File(s) not publicly available
The influence of maternal care on stress-related behaviors in domestic dogs: What can we learn from the rodent literature?
journal contributionposted on 12.07.2018, 00:00 by VH Czerwinski, Bradley Smith, PI Hynd, SJ Hazel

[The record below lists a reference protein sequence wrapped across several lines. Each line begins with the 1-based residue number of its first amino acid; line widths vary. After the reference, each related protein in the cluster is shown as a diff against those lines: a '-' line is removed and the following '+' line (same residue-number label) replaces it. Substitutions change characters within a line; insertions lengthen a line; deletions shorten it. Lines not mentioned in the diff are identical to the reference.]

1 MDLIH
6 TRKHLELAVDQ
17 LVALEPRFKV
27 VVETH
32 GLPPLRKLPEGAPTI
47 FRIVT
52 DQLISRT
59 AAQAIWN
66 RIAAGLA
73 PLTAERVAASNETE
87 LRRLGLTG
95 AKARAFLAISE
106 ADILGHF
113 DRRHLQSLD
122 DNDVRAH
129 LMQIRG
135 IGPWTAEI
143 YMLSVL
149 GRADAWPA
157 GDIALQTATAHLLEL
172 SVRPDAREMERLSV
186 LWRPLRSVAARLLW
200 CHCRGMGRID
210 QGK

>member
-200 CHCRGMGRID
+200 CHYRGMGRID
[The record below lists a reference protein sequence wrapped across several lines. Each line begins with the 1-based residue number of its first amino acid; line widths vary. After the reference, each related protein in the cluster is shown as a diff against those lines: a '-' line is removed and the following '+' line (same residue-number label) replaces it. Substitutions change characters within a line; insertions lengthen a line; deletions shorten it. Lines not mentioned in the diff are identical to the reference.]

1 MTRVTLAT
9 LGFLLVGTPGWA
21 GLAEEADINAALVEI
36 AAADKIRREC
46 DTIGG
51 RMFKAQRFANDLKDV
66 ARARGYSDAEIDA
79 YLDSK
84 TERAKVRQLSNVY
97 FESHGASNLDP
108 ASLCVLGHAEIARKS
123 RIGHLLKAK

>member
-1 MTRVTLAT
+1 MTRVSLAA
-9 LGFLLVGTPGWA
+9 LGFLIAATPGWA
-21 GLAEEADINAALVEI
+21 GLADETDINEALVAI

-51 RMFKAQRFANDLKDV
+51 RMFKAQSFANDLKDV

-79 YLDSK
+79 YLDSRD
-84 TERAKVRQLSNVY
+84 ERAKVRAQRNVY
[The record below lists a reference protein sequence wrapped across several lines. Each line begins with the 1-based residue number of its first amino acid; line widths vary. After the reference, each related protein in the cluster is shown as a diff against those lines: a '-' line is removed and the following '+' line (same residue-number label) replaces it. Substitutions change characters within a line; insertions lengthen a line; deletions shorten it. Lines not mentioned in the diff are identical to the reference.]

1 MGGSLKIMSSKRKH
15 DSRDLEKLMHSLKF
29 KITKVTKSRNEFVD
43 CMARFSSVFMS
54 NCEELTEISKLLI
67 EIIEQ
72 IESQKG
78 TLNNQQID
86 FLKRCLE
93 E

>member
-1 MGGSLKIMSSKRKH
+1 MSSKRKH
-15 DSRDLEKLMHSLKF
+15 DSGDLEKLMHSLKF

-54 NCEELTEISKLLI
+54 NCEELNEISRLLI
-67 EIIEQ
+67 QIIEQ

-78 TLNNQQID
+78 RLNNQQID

An estimated 40% of dogs living as companion dogs are believed to exhibit some form of anxiety or stress-related behavior. Although this represents a significant welfare issue, our understanding of the origins of anxiety in dogs remains limited. Genetics, environment, and training methods have all been investigated, yet little attention has been paid to the care provided by the mother. Research conducted with altricial species, that rely heavily on maternal care for survival, suggests that early maternal care behaviors play an important role in the development of the infant and thus, behavior and temperament later in life. The most critical maternal behaviors include contact, nursing, licking (particularly anogenital licking which stimulates urination and defecation), punishment, thermoregulation, and movement. In domestic dogs, rapid neurological development occurs between postnatal days 3 and 16, yet investigations fail to measure or acknowledge the role that maternal care has during this critical window, or how the experience of puppies during this time influences behavior later in life, including response to stressful events. Evidence from the rodent literature indicates profound effects of maternal care on neurological and behavioral development. Although there may be differences in maternal behavior between rats and dogs, the underlying physiological mechanisms underpinning the programming of stress-related behavior are likely to be similar. For instance, the hypothalamic-pituitary-adrenal axis or stress responsiveness pathways are profoundly altered by maternal behaviors, and these changes are conserved throughout adult life. In this review, we examine the literature related to maternal care in canids alongside the literature related to maternal care in rodents and provide evidence that maternal care is critical to the healthy development of domestic dogs. Emphasis is placed on methodologies for quantifying maternal care and on the physiological mechanisms that might underpin behavioral changes induced by different amounts and types of maternal care.